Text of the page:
Thrice continue their evolution by finding a cohesive message, deeper emotions, and confident experimentation. Palms is a rewarding listen and their best work to date.
The time has come for a new Thrice album. I take pleasure in not only getting to hear new songs from them, but also the opportunity to discuss them once again. When it comes to acts that I recommend to others, Thrice usually tops the list given their consistent, yet diverse catalog. From their skater punk Warped Tour days to the introspective post-hardcore records of the past few years, their discography is quite the journey. What makes this journey unique is I have enjoyed every step, detour, and moment along the way. Dustin Kensrue’s voice has aged unbelievably well and the songwriting continues to mature along with his raspy wails. 2016’s To Be Everywhere Is To Be Nowhere was the band’s return after a lengthy hiatus and produced some of their best songs. “Black Honey” and “Hurricane” never fail in getting me in my feelings while still being incredibly catchy and anthemic. Let’s dig into Palms and see if this upward trajectory continues.
Palms happens to be the tenth studio record by Thrice and it also contains ten songs. Kicking off the record is “Only Us” and it’s a striking opening, but not for the usual reasons with this band. The opening riff is not that of a guitar, but of a synth. While the lead in sounds like it could be ripped from a Stranger Things episode, this track later integrates the fiery vocals we expect, as well as strong percussion, and guitar. It’s a thought-provoking opener that’s a call for unity with memorable sonic textures and a catchy chorus. Despite the experimentation, this still comes through as indelibly Thrice.
If “Only Us” felt like the evolution of the band’s sound, “The Grey” takes a slight step back and feels like it was conceived in the same space as TBEITBN. It’s melodic, intense, dynamic, and Dustin’s vocals are perhaps the best they’ve ever been. Lyrically, this song balances itself well by being direct, but also open to interpretation: ‘And my hands are open, reaching out / I’m learning how to live with doubt / I’m learning how to lean into the grey’. While this could take on many meanings, it seems that Dustin is learning that it’s okay not have all of the answers. Many, including myself, see this sentiment as a sign of growth and maturity. This matches incredibly well with how the band is moving forward with their music. Each phase, including this new one, is well thought out and made with confidence.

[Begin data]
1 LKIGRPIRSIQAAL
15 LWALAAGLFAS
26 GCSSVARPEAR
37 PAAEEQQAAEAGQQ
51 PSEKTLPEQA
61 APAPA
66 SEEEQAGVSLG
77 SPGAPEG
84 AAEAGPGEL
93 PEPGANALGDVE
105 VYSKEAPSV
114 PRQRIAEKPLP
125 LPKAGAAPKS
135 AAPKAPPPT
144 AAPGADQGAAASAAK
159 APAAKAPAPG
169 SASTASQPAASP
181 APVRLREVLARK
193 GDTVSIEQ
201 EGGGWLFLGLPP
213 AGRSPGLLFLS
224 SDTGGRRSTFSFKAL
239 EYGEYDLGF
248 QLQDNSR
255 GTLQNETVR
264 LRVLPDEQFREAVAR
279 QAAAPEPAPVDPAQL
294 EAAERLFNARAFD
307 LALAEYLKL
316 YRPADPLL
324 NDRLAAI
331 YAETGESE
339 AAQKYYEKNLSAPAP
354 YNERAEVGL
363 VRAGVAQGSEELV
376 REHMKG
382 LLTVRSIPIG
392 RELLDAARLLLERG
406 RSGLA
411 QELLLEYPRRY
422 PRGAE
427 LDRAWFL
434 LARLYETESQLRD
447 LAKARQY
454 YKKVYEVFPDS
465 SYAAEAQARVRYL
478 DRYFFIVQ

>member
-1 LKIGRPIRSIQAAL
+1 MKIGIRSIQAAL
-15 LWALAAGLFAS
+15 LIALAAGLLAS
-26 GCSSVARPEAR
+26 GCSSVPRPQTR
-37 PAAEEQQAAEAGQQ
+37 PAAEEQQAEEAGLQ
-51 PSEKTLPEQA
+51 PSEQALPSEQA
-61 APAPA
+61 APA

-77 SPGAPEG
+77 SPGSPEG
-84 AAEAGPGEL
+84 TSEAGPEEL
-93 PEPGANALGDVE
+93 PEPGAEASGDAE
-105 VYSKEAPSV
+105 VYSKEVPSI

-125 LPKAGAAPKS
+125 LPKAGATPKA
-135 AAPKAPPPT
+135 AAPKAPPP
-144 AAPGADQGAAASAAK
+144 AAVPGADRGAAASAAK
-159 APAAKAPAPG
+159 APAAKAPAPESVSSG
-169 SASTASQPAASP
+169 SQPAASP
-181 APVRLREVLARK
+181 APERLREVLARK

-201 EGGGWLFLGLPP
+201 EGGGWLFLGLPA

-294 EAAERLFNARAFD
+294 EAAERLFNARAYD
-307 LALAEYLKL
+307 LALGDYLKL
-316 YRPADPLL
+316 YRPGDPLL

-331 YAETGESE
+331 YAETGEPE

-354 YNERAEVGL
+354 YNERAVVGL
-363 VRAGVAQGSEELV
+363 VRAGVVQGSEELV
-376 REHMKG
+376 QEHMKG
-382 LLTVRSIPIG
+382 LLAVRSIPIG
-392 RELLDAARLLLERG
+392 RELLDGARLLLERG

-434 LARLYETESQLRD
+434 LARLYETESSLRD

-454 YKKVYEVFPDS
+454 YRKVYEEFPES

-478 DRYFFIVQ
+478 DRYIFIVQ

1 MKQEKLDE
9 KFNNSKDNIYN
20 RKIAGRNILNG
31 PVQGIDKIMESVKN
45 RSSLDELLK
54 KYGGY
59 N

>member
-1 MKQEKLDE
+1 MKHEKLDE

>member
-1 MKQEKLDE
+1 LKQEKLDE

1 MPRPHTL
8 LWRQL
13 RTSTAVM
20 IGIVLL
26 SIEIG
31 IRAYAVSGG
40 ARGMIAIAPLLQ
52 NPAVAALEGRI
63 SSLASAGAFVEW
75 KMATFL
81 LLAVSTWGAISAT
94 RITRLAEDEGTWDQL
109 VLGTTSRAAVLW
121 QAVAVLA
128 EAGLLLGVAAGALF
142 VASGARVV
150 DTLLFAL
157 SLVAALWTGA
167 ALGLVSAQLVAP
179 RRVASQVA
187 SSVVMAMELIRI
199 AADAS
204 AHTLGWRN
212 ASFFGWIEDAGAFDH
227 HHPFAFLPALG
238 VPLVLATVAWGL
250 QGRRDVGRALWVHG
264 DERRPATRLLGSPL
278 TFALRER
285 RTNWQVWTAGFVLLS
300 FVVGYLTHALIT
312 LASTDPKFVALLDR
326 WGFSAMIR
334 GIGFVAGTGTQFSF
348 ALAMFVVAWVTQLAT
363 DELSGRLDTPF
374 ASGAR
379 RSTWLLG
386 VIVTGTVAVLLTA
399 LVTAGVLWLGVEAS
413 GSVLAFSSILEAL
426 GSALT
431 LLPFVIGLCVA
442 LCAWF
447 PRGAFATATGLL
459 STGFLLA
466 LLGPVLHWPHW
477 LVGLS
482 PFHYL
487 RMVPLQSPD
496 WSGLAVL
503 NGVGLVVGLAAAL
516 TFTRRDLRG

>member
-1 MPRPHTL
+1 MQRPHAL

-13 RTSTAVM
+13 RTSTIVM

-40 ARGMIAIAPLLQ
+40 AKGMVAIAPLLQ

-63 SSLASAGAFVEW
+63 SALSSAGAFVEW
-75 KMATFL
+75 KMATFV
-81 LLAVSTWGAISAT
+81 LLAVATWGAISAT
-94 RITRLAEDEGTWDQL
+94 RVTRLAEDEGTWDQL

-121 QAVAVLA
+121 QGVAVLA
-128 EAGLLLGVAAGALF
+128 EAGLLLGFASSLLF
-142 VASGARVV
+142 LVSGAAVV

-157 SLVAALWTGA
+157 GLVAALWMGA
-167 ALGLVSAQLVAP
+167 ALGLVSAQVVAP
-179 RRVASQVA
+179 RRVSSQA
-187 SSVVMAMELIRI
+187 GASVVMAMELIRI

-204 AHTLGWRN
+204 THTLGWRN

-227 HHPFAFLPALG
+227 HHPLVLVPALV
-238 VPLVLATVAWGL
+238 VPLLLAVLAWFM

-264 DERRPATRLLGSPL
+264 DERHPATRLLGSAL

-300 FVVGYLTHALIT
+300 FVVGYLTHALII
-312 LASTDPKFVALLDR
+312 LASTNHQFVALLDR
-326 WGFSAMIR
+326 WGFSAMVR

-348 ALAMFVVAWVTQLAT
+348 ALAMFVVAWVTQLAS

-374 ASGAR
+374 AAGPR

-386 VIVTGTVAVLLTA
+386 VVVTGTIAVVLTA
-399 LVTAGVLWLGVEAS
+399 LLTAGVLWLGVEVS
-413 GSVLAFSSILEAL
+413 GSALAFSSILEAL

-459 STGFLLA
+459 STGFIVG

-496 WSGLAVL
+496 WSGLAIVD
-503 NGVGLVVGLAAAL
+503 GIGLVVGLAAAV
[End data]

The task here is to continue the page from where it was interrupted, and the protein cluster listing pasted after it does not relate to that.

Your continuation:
When we get to the fifth track on Palms, “Everything Belongs”, another new wrinkle awaits; piano. This is a soaring anthem with a bombastic chorus that will no doubt make its way into a bevy of inspirational playlists. What is becoming evident, is that this is a record about acceptance, reinvention, and progress. “ My Soul” is another slower composition where the vocal performance and the lyrics take center stage. It’s nothing short of stunning and one of the best songs on Palms. A big part of reinvention is taking risks and this song express that both lyrically and sonically. It’s not a surprise that Thrice have written great music, but their ability to put together a cohesive set of songs is still stunning no matter how many times it has happened so far.
As the album begins its closing phases, the hits keep coming. “Hold Up A Light” echoes the call for unity that began with “Only Us” but does so in much more traditional post-hardcore fashion. I really can’t wait to experience this one live: it’s engineered to get a crowd involved. “Beyond The Pines” is the closer and it’s a somber and hopeful song that shines a light on how incredibly well Dustin’s voice has aged. The dynamics of the song are masterfully orchestrated, including pushing the vocals further to the front of the mix as the song winds down. It’s an intimate and satisfying conclusion to an incredibly diverse and rewarding album.
It’s not difficult to tell Palms astounded me from the very first listen. Thrice continue their evolution with unbelievable confidence and prove that they do this better than anyone else in the game. Thematically, Palms is a cohesive message about growth through letting go, self-reflection, and unity. I have loved Thrice for a very long time, but I have never loved them more than I do now.